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Vision of Hope
Archive >> July 2010
file under: Regional RealignmentPalestineMiddle East PeaceIsrael 11 Jul 2010 3:02 PM
A Knife To Your Throat Concentrates The Mind Posted by Nissim Dahan
Some leaders in the Middle East are facing existential threats, and as we can well imagine, a knife to your throat concentrates the mind. In chemistry an unstable chemical solution seeks a way of stabilizing itself. Could the volatility of the Middle East find a way to stabilize itself in a way that points to the possibility of peace, prosperity, and freedom?

 

If you look at the varied political landscapes of the Middle East you will begin to see a whole host of hidden dangers lurking in the midst. The Mullahs in Iran, for example, have quite a lot on their plate: an angry citizenry demanding change, a weak economy, the onset of international sanctions, and the looming threat of a military attack. Iran's answer is to pursue nuclear capability, to sponsor terror organizations like Hamas and Hezbollah, and to forge new alliances with countries such as Turkey, Syria, and perhaps even Iraq. We may soon see an alliance of like-minded countries which have come together to project influence in the region, and to protect themselves from both domestic and international threats.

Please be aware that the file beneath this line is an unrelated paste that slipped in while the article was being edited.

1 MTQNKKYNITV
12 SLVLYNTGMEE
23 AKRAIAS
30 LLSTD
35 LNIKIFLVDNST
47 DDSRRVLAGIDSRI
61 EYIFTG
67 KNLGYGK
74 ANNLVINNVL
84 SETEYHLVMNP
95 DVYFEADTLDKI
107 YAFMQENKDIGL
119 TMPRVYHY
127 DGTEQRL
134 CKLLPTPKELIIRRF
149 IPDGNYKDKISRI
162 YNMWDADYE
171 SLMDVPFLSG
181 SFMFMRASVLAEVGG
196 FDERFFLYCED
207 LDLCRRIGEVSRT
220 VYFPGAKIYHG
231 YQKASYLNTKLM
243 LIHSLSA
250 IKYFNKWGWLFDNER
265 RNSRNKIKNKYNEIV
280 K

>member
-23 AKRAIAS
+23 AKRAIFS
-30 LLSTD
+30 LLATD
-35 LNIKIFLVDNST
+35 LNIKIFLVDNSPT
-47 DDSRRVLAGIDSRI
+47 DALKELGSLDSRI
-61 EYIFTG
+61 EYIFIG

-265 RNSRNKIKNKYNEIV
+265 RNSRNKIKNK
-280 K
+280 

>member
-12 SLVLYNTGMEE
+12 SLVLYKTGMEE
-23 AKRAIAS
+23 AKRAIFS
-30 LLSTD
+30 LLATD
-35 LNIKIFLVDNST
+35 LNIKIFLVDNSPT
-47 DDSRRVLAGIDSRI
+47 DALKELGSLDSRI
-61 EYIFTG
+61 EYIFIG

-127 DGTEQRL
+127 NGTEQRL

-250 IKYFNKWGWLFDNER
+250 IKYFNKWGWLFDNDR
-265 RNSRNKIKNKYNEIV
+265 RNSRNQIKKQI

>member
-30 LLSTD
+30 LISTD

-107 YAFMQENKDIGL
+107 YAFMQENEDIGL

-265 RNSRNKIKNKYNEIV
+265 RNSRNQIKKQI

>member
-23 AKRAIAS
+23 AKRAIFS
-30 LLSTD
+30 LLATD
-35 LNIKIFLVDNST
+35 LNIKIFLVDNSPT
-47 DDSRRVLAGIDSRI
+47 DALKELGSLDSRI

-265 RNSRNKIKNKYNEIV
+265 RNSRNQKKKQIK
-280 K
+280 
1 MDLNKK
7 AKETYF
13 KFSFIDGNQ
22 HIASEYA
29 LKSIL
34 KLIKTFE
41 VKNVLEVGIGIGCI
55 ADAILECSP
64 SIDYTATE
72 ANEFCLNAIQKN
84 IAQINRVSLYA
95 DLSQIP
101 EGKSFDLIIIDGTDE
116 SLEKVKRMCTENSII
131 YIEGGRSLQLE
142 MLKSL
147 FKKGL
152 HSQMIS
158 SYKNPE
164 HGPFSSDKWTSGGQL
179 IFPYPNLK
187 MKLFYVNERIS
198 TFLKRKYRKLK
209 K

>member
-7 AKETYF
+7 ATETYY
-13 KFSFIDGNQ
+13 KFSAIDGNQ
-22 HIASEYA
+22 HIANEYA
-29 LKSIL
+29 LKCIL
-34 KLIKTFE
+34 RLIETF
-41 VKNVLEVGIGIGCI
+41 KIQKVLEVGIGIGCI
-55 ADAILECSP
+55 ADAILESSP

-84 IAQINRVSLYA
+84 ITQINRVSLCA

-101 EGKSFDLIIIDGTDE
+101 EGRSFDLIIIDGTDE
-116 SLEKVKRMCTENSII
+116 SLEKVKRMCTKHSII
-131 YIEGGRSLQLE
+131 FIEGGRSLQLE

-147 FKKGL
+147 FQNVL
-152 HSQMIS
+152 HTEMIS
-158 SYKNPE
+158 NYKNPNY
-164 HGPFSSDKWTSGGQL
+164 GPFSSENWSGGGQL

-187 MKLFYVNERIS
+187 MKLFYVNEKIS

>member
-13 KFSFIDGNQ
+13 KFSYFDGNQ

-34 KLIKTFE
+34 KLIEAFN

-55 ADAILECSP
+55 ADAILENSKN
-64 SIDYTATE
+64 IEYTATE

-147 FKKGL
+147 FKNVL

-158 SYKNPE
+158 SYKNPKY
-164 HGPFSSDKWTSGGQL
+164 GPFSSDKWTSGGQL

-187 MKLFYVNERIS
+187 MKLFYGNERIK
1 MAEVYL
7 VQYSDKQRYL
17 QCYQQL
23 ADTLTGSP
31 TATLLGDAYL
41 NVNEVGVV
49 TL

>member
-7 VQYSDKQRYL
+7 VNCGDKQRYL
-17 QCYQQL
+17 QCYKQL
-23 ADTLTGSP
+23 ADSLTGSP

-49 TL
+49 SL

What will Western countries do in response? They will have no choice but to react. If left unchecked, a political alliance with Iran at its center could easily develop a nuclear capability, and use that as a means of stifling domestic and international dissent, and consolidating control of the entire region. A nuclear capacity will act as a protective shield to protect nations like Iran from any outside interference with regard to domestic policies and foreign policy agendas. The ability to discourage outside interference is precisely why Iran is so hell bent on producing nuclear weapons.

 

The West will have to react. Too much is at stake including access to oil, as well as the looming threat of a further radicalization of extremist groups. But what can the West do, short of war, to counter the threats posed by an alliance of the more fundamentalist elements in the Middle East?